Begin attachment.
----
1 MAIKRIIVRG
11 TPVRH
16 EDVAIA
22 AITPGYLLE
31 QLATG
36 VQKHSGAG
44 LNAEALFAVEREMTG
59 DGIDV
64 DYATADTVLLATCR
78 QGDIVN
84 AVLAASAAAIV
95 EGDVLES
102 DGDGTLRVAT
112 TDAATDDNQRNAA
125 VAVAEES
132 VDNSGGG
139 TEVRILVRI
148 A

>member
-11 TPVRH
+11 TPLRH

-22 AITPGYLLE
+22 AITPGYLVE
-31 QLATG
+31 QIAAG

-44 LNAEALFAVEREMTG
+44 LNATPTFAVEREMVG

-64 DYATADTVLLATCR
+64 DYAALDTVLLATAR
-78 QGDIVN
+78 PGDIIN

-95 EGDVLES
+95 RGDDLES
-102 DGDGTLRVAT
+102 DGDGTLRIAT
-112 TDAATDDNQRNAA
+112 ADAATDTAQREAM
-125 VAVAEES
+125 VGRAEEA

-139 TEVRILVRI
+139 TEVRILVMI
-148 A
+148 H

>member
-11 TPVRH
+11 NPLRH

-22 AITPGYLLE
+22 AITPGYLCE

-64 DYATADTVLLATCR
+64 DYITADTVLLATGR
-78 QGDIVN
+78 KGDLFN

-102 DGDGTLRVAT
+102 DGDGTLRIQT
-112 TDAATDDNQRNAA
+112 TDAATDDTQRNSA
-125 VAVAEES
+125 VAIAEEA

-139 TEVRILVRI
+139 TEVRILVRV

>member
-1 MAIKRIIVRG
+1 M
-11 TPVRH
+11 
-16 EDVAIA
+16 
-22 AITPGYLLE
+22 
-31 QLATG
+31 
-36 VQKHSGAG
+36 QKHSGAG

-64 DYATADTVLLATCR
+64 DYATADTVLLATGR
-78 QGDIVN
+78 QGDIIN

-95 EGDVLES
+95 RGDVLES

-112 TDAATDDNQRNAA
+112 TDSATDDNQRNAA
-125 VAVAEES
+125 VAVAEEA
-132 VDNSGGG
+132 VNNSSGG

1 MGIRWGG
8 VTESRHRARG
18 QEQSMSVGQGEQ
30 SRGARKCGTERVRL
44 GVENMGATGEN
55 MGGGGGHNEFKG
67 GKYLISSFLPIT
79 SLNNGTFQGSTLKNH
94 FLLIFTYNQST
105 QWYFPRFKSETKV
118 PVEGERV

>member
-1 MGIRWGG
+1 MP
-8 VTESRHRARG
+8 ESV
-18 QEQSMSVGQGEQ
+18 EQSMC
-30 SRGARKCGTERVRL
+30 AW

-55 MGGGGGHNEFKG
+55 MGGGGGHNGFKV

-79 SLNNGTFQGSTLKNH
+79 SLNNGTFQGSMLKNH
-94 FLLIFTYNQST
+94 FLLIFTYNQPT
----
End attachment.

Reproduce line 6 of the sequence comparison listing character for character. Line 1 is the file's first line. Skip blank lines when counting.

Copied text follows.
36 VQKHSGAG